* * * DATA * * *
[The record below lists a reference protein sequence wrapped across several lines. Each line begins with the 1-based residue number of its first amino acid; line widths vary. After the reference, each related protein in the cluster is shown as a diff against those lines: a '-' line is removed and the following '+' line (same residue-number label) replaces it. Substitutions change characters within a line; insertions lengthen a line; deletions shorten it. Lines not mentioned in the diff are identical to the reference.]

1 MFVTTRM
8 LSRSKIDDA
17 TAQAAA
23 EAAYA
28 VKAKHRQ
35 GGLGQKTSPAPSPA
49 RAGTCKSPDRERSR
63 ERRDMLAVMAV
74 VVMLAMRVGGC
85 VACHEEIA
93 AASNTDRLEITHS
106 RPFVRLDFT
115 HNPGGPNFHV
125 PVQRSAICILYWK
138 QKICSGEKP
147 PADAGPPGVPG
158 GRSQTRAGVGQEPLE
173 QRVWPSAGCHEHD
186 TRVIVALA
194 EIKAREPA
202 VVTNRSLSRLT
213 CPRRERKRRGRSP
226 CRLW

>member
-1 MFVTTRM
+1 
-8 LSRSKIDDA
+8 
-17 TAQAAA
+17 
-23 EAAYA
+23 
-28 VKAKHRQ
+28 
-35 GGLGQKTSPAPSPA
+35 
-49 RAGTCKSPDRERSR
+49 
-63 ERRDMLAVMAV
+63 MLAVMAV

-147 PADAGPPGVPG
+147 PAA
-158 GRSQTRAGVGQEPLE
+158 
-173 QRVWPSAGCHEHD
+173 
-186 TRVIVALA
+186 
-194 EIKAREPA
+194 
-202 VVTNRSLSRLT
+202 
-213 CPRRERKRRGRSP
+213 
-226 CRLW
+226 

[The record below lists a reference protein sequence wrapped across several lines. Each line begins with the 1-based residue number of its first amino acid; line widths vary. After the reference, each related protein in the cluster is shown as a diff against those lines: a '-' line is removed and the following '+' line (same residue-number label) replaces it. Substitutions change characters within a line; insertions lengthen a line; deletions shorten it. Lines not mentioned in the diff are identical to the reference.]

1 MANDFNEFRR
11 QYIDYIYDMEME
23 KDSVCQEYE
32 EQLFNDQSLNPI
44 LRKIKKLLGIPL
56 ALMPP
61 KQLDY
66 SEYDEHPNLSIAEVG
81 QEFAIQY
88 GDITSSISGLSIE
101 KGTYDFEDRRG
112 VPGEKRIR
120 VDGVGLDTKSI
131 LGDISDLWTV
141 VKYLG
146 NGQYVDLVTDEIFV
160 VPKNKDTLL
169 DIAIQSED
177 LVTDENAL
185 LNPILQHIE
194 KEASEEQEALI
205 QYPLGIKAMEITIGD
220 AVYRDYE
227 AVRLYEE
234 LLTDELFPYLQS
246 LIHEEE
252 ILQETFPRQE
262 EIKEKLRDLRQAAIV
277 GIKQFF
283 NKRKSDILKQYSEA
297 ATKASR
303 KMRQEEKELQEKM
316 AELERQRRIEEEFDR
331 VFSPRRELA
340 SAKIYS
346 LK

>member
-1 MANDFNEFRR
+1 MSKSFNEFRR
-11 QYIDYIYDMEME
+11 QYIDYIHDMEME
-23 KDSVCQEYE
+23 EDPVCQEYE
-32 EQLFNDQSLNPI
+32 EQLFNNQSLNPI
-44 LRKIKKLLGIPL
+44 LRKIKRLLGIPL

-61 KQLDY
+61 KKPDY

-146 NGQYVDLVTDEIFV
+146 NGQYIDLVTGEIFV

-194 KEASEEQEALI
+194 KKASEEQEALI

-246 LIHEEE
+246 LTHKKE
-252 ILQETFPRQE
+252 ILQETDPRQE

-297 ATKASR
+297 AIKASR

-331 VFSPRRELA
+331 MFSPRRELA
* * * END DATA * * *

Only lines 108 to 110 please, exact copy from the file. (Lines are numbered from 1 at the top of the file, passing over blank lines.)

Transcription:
-146 NGQYVDLVTDEIFV
+146 NGQYIDLVTGEIFV

-194 KEASEEQEALI